• 2 days New Study Equates Luxury Cars With Low Self-Esteem
  • 2 days Rio Tinto To Spend $1 Billion To Reduce Its Carbon Footprint
  • 3 days The Ultra-Wealthy Lost $140 Billion In One Day
  • 3 days Three Energy Casualties In The Coronavirus Crisis
  • 4 days Markets Crumble As Coronavirus Panic Peaks
  • 4 days Cobalt May Be The Key To Clean Hydrogen Fuel
  • 6 days How Taxpayers Are Bankrolling The EV Revolution
  • 7 days The Coronavirus Is Crushing China’s Car Market
  • 8 days Fighting For Survival In The Streaming War
  • 9 days Want A Job? Forget About A Bachelor’s Degree
  • 9 days Another Major Car Maker Is Backing Hydrogen
  • 10 days Are Americans Finally Sold On Soccer?
  • 10 days Is The Tech Bubble About To Burst?
  • 11 days Coronavirus Could Cost Tourism Industry $80 Billion
  • 11 days What Web Traffic Trends Can Tell Us About The World
  • 11 days Miners Face Greater Headwinds
  • 12 days Boris Johnson Proposes Billion Dollar Bridge To Northern Ireland
  • 13 days Goldman Slashes Oil Price Forecast By $10
  • 14 days Tesla Raises $2 Billion In Share Selloff
  • 15 days What The T-Mobile Takeover Of Sprint Really Means For Markets
What's Behind The Global EV Sales Slowdown?

What's Behind The Global EV Sales Slowdown?

An economic slowdown in many…

How The Ultra-Wealthy Are Using Art To Dodge Taxes

How The Ultra-Wealthy Are Using Art To Dodge Taxes

More freeports open around the…

Stefan Gleason

Stefan Gleason

Stefan Gleason is President of Money Metals Exchange, the national precious metals company named 2015 "Dealer of the Year" in the United States by an…

Contact Author

  1. Home
  2. Markets
  3. Other

Treasury Secretary Makes Sad Admission about Coinage Devaluation

Treasury Secretary makes new admission on coinage devaulation

Recent weakness in precious metals prices is being confirmed by weakness in base metals prices. Last week, zinc prices fell to new lows for the year, while copper fell to its lowest level since 2009.

Copper has historically played a minor role in the monetary system. Its primary use has been in pennies.

Until 1982, the penny consisted of 95% copper. Today, the penny is 97.5% zinc (with just 2.5% copper for plating). The U.S. Mint switched to zinc because it is a cheaper metal. After decades of inflation eroding the value of a cent, it no longer made economic sense to mint pennies out of copper.

Even though copper prices are now more than 50% off their all-time highs, a copper penny minted before 1982 still has a metal value that exceeds its face value by about 40%. And even though pennies are now made out of a cheaper zinc substitute, it still costs the Mint more to produce a penny than it is worth.

Government officials have called on the Mint to find a cheaper substitute for the zinc used in pennies (and for the nickel and copper used in nickels). But in an inflationary monetary system, the only viable long-term solution is to scrap the penny entirely. Treasury Secretary Jack Lew is considering that option.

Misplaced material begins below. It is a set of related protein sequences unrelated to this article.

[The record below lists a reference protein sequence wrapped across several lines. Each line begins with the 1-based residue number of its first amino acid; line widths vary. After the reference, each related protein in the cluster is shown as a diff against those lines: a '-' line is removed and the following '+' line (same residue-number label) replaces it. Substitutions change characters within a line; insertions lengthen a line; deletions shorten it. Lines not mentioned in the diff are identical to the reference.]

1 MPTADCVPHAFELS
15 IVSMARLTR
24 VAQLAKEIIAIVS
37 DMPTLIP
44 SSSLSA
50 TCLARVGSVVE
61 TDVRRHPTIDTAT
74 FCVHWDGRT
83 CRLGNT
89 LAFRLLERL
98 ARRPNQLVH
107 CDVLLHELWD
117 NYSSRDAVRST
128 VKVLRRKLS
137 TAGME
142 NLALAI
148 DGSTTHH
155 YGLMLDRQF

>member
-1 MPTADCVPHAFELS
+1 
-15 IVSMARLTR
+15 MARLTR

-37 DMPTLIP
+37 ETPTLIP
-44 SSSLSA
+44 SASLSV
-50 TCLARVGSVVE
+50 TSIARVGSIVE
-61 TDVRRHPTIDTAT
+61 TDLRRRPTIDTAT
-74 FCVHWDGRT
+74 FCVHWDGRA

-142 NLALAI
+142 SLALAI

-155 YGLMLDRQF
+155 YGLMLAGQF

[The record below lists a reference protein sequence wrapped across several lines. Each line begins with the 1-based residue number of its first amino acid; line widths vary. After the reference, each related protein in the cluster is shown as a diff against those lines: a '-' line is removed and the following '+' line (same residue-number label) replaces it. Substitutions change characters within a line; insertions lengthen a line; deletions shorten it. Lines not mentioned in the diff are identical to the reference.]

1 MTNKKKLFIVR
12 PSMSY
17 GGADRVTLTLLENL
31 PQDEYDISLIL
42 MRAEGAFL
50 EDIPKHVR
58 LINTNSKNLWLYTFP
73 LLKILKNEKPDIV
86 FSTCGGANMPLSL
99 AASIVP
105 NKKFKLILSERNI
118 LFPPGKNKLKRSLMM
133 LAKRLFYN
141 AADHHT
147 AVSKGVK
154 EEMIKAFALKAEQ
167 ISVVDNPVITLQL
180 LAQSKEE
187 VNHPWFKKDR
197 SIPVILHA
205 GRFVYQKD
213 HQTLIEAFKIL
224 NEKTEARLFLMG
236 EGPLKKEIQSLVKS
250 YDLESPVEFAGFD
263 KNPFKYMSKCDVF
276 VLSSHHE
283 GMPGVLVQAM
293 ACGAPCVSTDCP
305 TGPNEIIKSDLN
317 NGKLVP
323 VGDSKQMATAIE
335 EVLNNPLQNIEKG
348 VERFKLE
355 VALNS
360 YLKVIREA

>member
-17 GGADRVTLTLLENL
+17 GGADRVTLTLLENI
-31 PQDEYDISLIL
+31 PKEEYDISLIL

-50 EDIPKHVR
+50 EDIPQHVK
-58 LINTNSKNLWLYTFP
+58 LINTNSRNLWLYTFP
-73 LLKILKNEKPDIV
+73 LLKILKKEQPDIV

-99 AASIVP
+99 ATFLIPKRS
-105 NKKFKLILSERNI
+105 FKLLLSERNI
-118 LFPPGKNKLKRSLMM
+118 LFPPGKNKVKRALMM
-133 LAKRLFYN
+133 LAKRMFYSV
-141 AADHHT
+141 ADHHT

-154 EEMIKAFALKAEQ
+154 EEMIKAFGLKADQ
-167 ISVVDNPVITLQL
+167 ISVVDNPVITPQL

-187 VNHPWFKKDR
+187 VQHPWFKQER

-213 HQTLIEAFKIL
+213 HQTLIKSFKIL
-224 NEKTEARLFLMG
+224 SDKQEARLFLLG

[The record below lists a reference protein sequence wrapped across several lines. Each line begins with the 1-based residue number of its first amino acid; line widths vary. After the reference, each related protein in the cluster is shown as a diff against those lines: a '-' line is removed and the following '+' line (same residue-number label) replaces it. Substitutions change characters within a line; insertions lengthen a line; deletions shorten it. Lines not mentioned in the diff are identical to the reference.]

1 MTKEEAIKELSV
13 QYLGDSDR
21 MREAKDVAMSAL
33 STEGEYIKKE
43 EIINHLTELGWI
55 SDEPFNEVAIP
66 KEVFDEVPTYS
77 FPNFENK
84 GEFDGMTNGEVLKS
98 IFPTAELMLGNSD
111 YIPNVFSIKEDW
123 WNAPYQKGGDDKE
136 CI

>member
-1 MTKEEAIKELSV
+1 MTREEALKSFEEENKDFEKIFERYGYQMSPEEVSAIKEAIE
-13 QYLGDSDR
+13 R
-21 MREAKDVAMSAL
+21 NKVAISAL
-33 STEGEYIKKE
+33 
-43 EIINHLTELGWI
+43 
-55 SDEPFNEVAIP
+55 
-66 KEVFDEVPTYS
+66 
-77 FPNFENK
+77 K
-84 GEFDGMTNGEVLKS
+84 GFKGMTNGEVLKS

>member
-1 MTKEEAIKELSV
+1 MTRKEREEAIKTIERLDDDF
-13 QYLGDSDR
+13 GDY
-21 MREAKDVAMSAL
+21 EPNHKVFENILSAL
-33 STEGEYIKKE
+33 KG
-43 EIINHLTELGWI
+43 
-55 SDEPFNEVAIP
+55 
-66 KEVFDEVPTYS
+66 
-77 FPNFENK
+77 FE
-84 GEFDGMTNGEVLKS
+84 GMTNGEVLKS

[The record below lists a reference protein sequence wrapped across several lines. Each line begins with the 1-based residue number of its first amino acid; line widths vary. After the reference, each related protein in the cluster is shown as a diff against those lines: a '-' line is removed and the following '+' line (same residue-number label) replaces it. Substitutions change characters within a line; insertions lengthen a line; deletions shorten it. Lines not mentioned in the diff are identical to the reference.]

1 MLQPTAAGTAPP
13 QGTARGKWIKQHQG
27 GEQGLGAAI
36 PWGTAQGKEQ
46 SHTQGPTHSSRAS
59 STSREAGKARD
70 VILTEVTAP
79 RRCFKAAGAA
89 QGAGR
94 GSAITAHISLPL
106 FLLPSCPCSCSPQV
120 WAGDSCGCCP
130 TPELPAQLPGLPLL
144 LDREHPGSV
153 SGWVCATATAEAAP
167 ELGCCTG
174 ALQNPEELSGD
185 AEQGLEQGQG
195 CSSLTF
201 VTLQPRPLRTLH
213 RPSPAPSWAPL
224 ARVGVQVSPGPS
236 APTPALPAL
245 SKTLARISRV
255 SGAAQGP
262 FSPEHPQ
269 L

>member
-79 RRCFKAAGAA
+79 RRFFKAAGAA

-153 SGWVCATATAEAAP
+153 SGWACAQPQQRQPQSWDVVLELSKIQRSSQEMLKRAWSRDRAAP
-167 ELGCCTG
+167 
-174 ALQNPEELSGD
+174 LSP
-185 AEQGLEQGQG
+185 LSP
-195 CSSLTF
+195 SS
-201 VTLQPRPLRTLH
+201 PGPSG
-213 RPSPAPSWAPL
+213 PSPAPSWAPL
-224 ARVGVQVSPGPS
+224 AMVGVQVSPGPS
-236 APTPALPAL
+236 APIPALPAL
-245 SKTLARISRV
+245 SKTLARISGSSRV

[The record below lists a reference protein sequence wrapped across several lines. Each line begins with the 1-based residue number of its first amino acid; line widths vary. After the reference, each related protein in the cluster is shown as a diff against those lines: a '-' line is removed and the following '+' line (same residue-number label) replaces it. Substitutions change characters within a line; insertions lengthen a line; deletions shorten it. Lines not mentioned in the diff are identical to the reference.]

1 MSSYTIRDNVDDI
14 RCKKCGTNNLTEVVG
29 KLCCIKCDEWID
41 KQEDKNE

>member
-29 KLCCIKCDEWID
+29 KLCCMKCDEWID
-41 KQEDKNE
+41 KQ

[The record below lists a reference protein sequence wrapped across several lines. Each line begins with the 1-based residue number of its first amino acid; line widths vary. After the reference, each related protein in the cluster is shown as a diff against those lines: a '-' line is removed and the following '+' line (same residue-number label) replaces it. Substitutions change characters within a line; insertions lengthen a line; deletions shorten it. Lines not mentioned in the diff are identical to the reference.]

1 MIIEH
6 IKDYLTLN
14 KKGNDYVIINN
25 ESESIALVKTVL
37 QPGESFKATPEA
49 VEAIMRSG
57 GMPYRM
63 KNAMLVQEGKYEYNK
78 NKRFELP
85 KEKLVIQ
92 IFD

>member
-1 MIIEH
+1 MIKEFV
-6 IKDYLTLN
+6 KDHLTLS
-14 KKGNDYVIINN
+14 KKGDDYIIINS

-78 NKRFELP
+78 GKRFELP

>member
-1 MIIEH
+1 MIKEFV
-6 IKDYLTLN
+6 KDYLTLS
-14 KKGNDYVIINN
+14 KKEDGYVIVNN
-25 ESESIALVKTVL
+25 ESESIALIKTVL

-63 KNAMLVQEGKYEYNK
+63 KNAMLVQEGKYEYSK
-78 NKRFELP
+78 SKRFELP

Obama's Treasury Secretary Admits the Cent Isn't Worth a Penny Anymore

Lew said in a talk last Monday, "Obviously the value of a penny has gotten smaller and smaller as time has gone on. Even with low inflation, it continues to diminish."

Treasury Secretary Jack Lew may scrap the penny altogether
Treasury Secretary Jack Lew may
scrap the penny altogether

Of course, Lew made no mention of the central role the Treasury and the Federal Reserve has played in this problem.

So yes, the penny has already become functionally obsolete. Its days as a circulating coin will be numbered sooner or later - sooner if base metals prices start climbing markedly higher.

Pre-1982 copper pennies, on the other hand, stand to become more valuable over time. They can potentially be used as barter instruments or as a means of betting on higher copper prices.

At some point, currently circulating nickels will be worth hoarding for their copper and nickel content. But not now. Given current metals prices, the melt value of a nickel is less than its 5-cent face value.

If you want to own circulated coins whose melt value exceeds their face value, then consider pre-1982 pennies and 90% silver pre-1965 dimes, quarters, and half-dollars. You can also obtain some historic gold coins, such as $10 and $20 U.S. Libertys, that currently sell at bullion-like prices.

The U.S. Mint halted production of its iconic gold coins in 1933 after Franklin Roosevelt infamously outlawed owning more than 5 ounces of gold bullion.

Wise people ignored the official assurances that the new dollars would carry the same stable value and hid the gold coins away. Today these coins are worth more than 50 times their face value in gold content.

 

Back to homepage

Leave a comment

Leave a comment